Just Like Lizzie Borden and Caligula

Forgive me, Father, for I have sinned. I have done the unspeakable. I have killed.

Yes. I am a murderer. And I feel horrible about it. But I can’t undo what I have done. It can’t be reversed. I can’t bring that cockroach back to life.

In my defense, I must say, though, he was huge. Ginormous. He was three feet long. At least. Maybe five. But there he was on the kitchen counter, frozen by the sudden illumination created when I turned on the light, shattering the pre-dawn darkness. Or maybe he was petrified by my sudden shrieking. Who knows? Nevertheless, I was able to compose myself enough to grab the Raid so slowly and carefully my movements did not trigger that behemoth’s fight or flight response. I sprayed him, not once, not twice, but 417 times with what is the napalm of the insect world. The burning chemicals sent him in a frantic, helter-skelter run to the nearest cockroach-serving hospital or funeral home.

I dashed to my bedroom, glanced at the 5:08 alarm clock, and climbed into bed, shaking and whimpering. OK. I was full-out crying. I had, after all, killed. I was a killer and would now be forever lumped with Lizzie Borden, the one-armed man on “The Fugitive,” and Caligula. But my sobbing did, eventually, cease and I fell asleep. When I awoke, daylight filled my room.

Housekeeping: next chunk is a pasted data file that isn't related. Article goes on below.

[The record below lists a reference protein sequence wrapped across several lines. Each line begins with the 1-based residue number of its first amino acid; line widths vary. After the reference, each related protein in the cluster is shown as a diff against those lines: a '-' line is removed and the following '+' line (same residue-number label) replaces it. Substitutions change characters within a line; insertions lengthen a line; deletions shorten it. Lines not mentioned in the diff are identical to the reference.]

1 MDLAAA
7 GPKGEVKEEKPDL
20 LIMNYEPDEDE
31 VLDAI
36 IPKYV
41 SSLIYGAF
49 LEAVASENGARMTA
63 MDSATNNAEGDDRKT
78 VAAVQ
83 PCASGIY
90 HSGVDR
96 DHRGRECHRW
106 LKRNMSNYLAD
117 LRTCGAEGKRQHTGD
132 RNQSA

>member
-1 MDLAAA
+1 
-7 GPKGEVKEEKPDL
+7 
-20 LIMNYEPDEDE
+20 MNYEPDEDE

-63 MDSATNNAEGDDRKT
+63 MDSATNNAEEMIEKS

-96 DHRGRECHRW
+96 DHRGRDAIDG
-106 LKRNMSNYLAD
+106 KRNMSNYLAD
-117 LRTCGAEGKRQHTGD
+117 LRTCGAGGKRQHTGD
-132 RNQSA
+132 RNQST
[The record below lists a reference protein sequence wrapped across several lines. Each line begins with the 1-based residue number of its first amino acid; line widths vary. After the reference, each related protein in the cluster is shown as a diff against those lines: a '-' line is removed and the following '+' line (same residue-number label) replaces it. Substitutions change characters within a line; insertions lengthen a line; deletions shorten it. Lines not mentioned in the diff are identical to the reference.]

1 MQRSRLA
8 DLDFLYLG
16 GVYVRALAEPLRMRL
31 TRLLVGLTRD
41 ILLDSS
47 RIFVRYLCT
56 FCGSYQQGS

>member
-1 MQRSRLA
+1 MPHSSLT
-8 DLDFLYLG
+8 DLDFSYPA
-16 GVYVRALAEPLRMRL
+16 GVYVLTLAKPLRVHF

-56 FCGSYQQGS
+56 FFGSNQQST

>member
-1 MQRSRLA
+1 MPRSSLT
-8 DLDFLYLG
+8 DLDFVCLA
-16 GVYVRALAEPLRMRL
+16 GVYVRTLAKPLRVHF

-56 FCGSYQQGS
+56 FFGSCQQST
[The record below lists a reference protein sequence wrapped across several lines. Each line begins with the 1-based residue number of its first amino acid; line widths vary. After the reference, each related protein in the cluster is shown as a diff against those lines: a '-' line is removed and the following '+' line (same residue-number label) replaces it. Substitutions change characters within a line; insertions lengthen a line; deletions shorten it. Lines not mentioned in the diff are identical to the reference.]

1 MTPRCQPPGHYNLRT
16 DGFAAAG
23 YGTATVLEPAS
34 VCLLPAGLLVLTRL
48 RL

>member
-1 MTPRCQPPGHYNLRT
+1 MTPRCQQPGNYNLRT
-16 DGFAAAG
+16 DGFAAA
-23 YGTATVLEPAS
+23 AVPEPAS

Thank God, it was daylight. I would be able to see the dead cockroach, whether he still was on the counter, on the floor nearby, or sprawled across my current read, “How to be More Masculine in the Time of a Cockroach Crisis” spread on my La-Z-Boy armrest. He wasn’t, however, in any of those places.

Where could that monster be, then? I wondered. In my slippers? Oh, God, I hope not. I was wearing my slippers. My coffee cup? Oh, hell no. I was just about to guzzle my morning margarita from my coffee cup. I didn’t know where he was, but I wasn’t about to examine either of those things. I just kicked off my mauve, velvet Gucci mules, grabbed my morning margarita mug, and ran them to the garbage where I tossed them faster than I had shrieked at 5 a.m. Neighbors stared out their windows as if they’d never seen a lemon-yellow baby doll negligee with taupe knee-high nylons before.

I returned to my casita and continued looking for my murder victim. And then I found him, lying on his back in the kitchen sink. To my surprise, he had shrunk while dying. He now was but two inches in length. I studied him for a moment and then realized he deserved a more dignified burial than being washed down the drain or flushed down the toilet. It was then I realized he, with his Raid-induced lack of bodily control, had urinated in his multi-legged pants.  I needed to change them for his garden interment. I gently lifted him from the sink, using my eyebrow tweezers, and delicately removed his wet skinny jeans. It was then I realized he was, in fact, a he, for that cockroach was hung like a…like a…like a horsefly. He apparently was a Jewish cockroach, too. This was confirmed when I noticed a small Star of David dangling around his neck.